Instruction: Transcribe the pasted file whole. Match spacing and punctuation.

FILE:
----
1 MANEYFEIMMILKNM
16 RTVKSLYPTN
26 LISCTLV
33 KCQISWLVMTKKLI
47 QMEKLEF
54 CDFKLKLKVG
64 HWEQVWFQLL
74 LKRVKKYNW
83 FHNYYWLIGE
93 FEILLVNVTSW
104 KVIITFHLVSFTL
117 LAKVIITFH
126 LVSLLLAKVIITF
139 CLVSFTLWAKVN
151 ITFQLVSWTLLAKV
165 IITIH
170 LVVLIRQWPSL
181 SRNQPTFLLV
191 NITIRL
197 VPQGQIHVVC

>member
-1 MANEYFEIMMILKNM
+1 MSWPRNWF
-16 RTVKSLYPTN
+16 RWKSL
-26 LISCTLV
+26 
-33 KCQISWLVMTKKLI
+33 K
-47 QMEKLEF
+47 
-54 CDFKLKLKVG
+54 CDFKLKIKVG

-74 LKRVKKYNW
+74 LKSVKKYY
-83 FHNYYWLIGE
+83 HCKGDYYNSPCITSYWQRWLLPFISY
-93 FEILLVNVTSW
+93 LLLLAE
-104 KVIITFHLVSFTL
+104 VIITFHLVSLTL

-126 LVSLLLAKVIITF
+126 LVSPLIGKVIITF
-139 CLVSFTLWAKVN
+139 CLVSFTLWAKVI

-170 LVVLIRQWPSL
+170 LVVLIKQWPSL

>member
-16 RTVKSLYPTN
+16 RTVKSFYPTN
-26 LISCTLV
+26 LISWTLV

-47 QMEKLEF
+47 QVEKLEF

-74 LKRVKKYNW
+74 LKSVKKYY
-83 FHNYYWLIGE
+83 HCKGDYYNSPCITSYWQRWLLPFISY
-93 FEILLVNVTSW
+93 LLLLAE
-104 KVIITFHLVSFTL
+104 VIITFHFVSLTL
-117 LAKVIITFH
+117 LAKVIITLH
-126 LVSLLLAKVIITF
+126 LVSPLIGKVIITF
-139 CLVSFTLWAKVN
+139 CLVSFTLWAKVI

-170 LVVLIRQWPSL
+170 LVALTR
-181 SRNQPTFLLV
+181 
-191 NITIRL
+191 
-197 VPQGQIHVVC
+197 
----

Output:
1 MANEYFEIMMILKNM
16 RTVKSLYPTN
26 LISCTLV
33 KCQISWLVMTKKLI
47 QMEKLEF
54 CDFKLKLKVG
64 HWEQVWFQLL
74 LKRVKKYNW
83 FHNYYWLIGE
93 FEILLVNVTSW
104 KVIITFHLVSFTL
117 LAKVIITFH
126 LVSLLLAKVIITF
139 CLVSFTLWAKVN
151 ITFQLVSWTLLAKV
165 IITIH
170 LVVLIRQWPSL
181 SRNQPTFLLV
191 NITIRL
197 VPQGQIHVVC

>member
-1 MANEYFEIMMILKNM
+1 MSWPRNWF
-16 RTVKSLYPTN
+16 RWKSL
-26 LISCTLV
+26 
-33 KCQISWLVMTKKLI
+33 K
-47 QMEKLEF
+47 
-54 CDFKLKLKVG
+54 CDFKLKIKVG

-74 LKRVKKYNW
+74 LKSVKKYY
-83 FHNYYWLIGE
+83 HCKGDYYNSPCITSYWQRWLLPFISY
-93 FEILLVNVTSW
+93 LLLLAE
-104 KVIITFHLVSFTL
+104 VIITFHLVSLTL

-126 LVSLLLAKVIITF
+126 LVSPLIGKVIITF
-139 CLVSFTLWAKVN
+139 CLVSFTLWAKVI

-170 LVVLIRQWPSL
+170 LVVLIKQWPSL

>member
-16 RTVKSLYPTN
+16 RTVKSFYPTN
-26 LISCTLV
+26 LISWTLV

-47 QMEKLEF
+47 QVEKLEF

-74 LKRVKKYNW
+74 LKSVKKYY
-83 FHNYYWLIGE
+83 HCKGDYYNSPCITSYWQRWLLPFISY
-93 FEILLVNVTSW
+93 LLLLAE
-104 KVIITFHLVSFTL
+104 VIITFHFVSLTL
-117 LAKVIITFH
+117 LAKVIITLH
-126 LVSLLLAKVIITF
+126 LVSPLIGKVIITF
-139 CLVSFTLWAKVN
+139 CLVSFTLWAKVI

-170 LVVLIRQWPSL
+170 LVALTR
-181 SRNQPTFLLV
+181 
-191 NITIRL
+191 
-197 VPQGQIHVVC
+197 